I watched a few previous episodes of “Cartel Crew” to better understand what I’d be seeing Monday night, and in most ways, the series is standard-issue reality TV: a cycle of sometimes physical arguments and stage-managed reconciliations resetting the stage for further arguments and so on, interspersed with Serious Conversations between Best Friends and Big Events likely to be spoiled by one or another cast member’s unruly behavior. As elsewhere in reality TV — and for that matter, much of modern society — there is an exaggerated concern over whether one is being respected or disrespected, alongside sentimental celebrations of friendship, love and loyalty.
I am quite prepared to believe that any of these people, in a different context, might prove to be more complex and less ridiculous than “Cartel Crew” often makes them seem and to acknowledge that many viewers — not to say the stars themselves — will not find them ridiculous at all but inspiring in ways I cannot quite imagine. (Others may find them ridiculous but funny.) None wants to be judged; all are judgmental. At times, a thoughtful person will emerge from behind the bluster, but from “Laguna Beach” to “Floribama Shore” and through all the many cities where Real Housewives strut and fret their hour upon the stage, thoughtfulness is not what draws people to these series. There are plenty of straightforward documentaries on self-reformation and trying to live a better life than the one you came from (Lynn Novick’s two-part “College Behind Bars” comes your way via PBS on Nov. 25 and 26), and they can be plenty dramatic, but it is not Big D drama, the true-life Alexis versus Crystal confrontations that make this sort of reality show catnip to some and anathema to others.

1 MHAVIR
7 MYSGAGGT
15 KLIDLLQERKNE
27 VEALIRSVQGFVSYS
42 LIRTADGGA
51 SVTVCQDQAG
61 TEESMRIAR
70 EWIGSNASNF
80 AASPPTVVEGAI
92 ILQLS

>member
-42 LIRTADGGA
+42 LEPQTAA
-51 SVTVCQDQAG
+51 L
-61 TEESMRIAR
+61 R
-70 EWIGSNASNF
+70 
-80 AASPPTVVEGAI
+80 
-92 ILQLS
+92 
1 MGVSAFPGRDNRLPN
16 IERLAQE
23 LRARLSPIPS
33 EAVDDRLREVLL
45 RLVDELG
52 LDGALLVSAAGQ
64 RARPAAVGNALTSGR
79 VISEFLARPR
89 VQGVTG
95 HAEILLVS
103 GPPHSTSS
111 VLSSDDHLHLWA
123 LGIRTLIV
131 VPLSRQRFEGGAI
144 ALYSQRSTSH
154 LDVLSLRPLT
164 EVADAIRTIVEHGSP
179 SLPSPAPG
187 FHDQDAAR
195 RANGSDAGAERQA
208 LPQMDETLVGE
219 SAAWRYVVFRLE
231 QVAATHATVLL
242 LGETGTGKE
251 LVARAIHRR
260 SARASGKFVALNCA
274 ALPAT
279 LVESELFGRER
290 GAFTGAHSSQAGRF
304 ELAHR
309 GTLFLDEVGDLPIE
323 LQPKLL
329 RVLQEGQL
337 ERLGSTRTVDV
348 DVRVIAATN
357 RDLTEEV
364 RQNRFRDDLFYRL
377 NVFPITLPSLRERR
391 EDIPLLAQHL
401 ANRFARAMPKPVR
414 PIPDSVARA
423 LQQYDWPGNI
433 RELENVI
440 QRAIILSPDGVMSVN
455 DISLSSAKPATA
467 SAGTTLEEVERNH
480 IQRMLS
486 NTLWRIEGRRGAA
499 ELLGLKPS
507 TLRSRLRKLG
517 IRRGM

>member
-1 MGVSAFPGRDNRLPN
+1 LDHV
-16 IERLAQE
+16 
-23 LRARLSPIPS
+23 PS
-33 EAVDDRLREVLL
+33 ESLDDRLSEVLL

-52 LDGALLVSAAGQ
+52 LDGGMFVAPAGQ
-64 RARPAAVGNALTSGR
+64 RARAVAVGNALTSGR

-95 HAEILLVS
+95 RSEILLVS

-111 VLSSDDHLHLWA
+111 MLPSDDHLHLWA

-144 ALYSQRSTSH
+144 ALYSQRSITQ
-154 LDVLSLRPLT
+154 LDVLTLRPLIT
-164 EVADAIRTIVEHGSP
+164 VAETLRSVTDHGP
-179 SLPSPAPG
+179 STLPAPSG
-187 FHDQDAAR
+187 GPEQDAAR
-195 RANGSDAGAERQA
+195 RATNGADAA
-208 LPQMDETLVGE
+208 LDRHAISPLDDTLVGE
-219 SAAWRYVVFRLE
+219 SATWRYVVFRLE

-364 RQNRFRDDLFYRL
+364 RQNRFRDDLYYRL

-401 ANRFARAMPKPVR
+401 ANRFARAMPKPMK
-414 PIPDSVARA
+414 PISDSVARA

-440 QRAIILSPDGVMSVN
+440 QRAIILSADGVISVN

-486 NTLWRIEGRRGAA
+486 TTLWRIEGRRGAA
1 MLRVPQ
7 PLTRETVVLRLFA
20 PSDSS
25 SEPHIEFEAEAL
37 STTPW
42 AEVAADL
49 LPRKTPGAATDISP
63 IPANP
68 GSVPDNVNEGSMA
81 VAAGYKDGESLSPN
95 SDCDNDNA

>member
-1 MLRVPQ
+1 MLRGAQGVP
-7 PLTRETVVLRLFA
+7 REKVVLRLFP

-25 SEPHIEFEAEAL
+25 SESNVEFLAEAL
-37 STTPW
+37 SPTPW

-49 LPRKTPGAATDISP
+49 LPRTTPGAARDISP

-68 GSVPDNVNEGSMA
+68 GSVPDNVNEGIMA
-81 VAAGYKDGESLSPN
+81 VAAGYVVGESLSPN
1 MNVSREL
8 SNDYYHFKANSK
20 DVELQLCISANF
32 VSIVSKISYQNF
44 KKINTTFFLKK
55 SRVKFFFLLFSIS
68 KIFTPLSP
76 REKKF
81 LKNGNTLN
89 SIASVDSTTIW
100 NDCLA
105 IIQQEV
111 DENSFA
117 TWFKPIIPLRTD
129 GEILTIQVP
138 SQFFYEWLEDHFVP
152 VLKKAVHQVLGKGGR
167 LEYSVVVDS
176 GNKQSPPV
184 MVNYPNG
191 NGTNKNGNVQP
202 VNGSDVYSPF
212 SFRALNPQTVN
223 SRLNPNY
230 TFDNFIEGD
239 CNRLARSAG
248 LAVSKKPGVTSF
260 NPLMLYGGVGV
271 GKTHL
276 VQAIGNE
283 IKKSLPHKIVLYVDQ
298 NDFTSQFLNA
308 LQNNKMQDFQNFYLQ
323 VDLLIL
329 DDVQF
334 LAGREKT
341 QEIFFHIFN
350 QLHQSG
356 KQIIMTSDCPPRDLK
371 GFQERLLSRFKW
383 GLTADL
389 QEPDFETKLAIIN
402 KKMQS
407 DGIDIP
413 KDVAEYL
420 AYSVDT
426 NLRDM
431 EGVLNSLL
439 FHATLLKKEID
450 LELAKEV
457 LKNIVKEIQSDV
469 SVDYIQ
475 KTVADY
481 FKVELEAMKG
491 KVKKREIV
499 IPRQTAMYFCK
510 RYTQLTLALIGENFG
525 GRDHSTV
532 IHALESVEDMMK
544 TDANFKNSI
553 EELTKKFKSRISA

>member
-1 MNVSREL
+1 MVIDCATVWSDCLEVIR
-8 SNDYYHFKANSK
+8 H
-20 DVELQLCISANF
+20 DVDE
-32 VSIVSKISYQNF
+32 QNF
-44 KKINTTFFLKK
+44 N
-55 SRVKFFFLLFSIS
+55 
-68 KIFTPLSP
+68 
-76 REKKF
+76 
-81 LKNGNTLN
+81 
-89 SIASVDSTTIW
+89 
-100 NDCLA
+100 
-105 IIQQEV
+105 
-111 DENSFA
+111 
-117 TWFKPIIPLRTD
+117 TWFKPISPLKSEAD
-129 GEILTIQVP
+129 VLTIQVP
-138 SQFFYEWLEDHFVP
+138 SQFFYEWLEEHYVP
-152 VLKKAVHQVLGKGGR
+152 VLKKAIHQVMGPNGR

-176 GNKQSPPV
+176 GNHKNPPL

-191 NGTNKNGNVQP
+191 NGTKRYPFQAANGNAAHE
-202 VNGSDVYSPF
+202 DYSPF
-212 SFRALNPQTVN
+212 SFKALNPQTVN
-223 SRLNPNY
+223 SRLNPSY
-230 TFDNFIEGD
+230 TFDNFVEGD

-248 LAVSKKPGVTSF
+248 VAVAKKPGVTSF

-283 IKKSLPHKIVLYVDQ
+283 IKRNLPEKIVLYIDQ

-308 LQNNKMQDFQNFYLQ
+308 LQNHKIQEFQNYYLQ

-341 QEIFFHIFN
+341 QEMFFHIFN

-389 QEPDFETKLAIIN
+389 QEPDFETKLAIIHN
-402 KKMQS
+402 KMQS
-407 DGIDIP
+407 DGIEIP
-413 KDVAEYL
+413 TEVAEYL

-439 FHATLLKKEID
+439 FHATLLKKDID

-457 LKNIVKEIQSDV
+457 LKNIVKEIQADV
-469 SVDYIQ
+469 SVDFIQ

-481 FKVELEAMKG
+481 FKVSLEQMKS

Not surprisingly, Coronel’s appearance, teased throughout the show, was held back until the end of the hour, which began with Blanco receiving mysterious phone calls from Coronel’s lawyer. She wants to meet. Whether or not Blanco knew this was coming — his girlfriend, Marie Ramirez De Arellano, looked authentically surprised, at least — one would wager the plot point had been passed around the “Cartel Crew” production office before any of the people on camera heard or thought of it.